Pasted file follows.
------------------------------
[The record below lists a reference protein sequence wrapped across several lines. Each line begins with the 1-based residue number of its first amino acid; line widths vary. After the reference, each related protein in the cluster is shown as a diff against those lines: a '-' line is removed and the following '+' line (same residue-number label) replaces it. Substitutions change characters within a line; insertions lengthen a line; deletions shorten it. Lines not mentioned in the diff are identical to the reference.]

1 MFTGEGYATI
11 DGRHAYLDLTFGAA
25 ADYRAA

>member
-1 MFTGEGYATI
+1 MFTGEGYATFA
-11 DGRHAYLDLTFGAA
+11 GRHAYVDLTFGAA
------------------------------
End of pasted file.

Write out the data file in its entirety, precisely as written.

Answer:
[The record below lists a reference protein sequence wrapped across several lines. Each line begins with the 1-based residue number of its first amino acid; line widths vary. After the reference, each related protein in the cluster is shown as a diff against those lines: a '-' line is removed and the following '+' line (same residue-number label) replaces it. Substitutions change characters within a line; insertions lengthen a line; deletions shorten it. Lines not mentioned in the diff are identical to the reference.]

1 MFTGEGYATI
11 DGRHAYLDLTFGAA
25 ADYRAA

>member
-1 MFTGEGYATI
+1 MFTGEGYATFA
-11 DGRHAYLDLTFGAA
+11 GRHAYVDLTFGAA